From: Masako Hirotani <masako_hirotanicarleton.ca>
Subject: Prosody and LF Interpretation: Processing Japanese wh-questions
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Institution: University of Massachusetts at Amherst
Program: Department of Linguistics
Dissertation Status: Completed
Degree Date: 2005
Author: Masako Hirotani
Dissertation Title: Prosody and LF Interpretation: Processing Japanese wh-questions
Subject Language(s): Japanese (jpn)
Lyn Frazier (Chair)
Elisabeth O Selkirk
Kyle B Johnson
This thesis investigates how prosodic phrasing influences listeners'
interpretation of scopally ambiguous wh-questions in Japanese. It focuses
on sentences such as that in (1), in which the wh-phrase can take either
embedded or matrix scope:
(1)[CP [IP John-wa [CP Mary-ga nani-o katta-ka] kikimasita]-ka]?
John-TOP Mary-NOM what-ACC bought-Q asked-Q
'Did John ask what Mary bought?' (Embedded scope) or 'What did John ask
whether Mary bought?' (Matrix scope)
I argue that the comprehension of the wh-phrase is guided by the prosodic
phrasing of the sentence, as specified in the Scope Prosody Correspondence
(2) Scope Prosody Correspondence (SPC)
The scope of a term X should not extend beyond the Major (phonological)
Phrase (MaP) containing X.
The SPC predicts that there is a strong bias for an embedded scope
interpretation when a MaP boundary appears after the embedded Q-marker in
(1). Without such a prosodic boundary, the SPC predicts that both embedded
and matrix scope interpretations are equally available. The results of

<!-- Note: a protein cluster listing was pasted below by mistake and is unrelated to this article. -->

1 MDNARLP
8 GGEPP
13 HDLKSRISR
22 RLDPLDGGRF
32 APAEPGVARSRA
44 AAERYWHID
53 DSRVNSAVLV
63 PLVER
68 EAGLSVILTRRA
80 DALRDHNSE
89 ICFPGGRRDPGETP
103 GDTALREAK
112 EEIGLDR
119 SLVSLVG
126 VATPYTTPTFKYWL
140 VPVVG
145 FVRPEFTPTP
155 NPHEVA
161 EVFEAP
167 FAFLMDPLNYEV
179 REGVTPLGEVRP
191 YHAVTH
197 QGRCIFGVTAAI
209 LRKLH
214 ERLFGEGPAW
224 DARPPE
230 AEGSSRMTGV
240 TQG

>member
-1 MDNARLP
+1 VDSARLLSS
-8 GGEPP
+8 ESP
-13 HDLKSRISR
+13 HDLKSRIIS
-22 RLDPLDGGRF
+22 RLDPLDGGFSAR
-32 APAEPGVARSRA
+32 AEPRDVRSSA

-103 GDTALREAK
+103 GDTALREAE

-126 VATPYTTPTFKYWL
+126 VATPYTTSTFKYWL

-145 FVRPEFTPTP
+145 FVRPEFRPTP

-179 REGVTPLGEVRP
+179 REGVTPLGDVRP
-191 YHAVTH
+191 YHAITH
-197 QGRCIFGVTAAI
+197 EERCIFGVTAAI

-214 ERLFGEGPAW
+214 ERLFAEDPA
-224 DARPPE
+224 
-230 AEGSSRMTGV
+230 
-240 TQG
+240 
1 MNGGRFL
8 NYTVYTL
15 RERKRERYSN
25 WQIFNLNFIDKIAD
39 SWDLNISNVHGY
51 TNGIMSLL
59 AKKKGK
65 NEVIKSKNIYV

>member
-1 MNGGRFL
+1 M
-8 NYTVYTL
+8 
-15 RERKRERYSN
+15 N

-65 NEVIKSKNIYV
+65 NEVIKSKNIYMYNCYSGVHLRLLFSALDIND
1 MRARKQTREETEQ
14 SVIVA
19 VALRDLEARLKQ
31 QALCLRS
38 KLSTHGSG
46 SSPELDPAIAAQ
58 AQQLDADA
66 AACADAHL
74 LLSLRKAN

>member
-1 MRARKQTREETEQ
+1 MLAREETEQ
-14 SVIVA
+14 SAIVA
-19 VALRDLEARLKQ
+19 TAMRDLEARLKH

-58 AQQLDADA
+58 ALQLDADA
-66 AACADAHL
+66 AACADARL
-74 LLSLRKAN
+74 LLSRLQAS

off-line comprehension experiments supported these predictions of the SPC.
They also indicated that that prosodic phrasing rather than pitch
compression is the primary determinant of listeners' scope assignments. In
addition, it was shown that an embedded scope interpretation was induced by
the prosodic boundary at the embedded Q-marker, not by the focus
interpretation of the matrix verb.
Further experiments showed that the SPC also applies to unambiguous
wh-questions and to other sentences containing negative polarity items or
quantifiers (e.g., interaction between negation and negative polarity sika,
relative scope of quantifiers), but not to sentences lacking scope-relevant
items. These results suggest that the SPC is not a construction specific
principle effective only in wh-questions but rather a general principle
that listeners use when they process sentences containing all and only
scope relevant items.
Finally, speakers of Tokyo Japanese sometimes inserted a MaP boundary after
the embedded Q-marker, and sometimes didn't, for both scope interpretations
of the wh-phrase. In contrast to the comprehension results, in production,
the presence of a prosodic boundary after the embedded Q-marker was not
reserved for embedded questions except when the two structures were
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